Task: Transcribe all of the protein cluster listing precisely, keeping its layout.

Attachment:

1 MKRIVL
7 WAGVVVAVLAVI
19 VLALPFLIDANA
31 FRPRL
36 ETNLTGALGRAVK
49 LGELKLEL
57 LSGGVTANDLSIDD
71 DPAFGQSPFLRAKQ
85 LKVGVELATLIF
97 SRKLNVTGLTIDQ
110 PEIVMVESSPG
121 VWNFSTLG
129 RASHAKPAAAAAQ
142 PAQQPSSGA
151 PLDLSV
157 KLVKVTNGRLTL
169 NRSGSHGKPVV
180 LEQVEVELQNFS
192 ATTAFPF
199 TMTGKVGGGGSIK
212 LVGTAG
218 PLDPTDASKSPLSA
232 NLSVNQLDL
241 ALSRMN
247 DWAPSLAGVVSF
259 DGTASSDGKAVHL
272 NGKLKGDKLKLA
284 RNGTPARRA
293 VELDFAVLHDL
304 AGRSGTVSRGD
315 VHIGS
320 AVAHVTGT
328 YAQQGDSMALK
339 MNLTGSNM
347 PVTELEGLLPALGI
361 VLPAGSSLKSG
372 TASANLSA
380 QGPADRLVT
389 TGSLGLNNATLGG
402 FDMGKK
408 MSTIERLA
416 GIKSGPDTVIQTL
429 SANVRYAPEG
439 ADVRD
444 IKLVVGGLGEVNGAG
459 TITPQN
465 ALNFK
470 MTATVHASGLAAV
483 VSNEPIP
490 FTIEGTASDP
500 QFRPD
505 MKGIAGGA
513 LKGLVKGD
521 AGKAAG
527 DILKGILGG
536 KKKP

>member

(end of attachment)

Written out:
1 MKRIVL
7 WAGVVVAVLAVI
19 VLALPFLIDANA
31 FRPRL
36 ETNLTGALGRAVK
49 LGELKLEL
57 LSGGVTANDLSIDD
71 DPAFGQSPFLRAKQ
85 LKVGVELATLIF
97 SRKLNVTGLTIDQ
110 PEIVMVESSPG
121 VWNFSTLG
129 RASHAKPAAAAAQ
142 PAQQPSSGA
151 PLDLSV
157 KLVKVTNGRLTL
169 NRSGSHGKPVV
180 LEQVEVELQNFS
192 ATTAFPF
199 TMTGKVGGGGSIK
212 LVGTAG
218 PLDPTDASKSPLSA
232 NLSVNQLDL
241 ALSRMN
247 DWAPSLAGVVSF
259 DGTASSDGKAVHL
272 NGKLKGDKLKLA
284 RNGTPARRA
293 VELDFAVLHDL
304 AGRSGTVSRGD
315 VHIGS
320 AVAHVTGT
328 YAQQGDSMALK
339 MNLTGSNM
347 PVTELEGLLPALGI
361 VLPAGSSLKSG
372 TASANLSA
380 QGPADRLVT
389 TGSLGLNNATLGG
402 FDMGKK
408 MSTIERLA
416 GIKSGPDTVIQTL
429 SANVRYAPEG
439 ADVRD
444 IKLVVGGLGEVNGAG
459 TITPQN
465 ALNFK
470 MTATVHASGLAAV
483 VSNEPIP
490 FTIEGTASDP
500 QFRPD
505 MKGIAGGA
513 LKGLVKGD
521 AGKAAG
527 DILKGILGG
536 KKKP

>member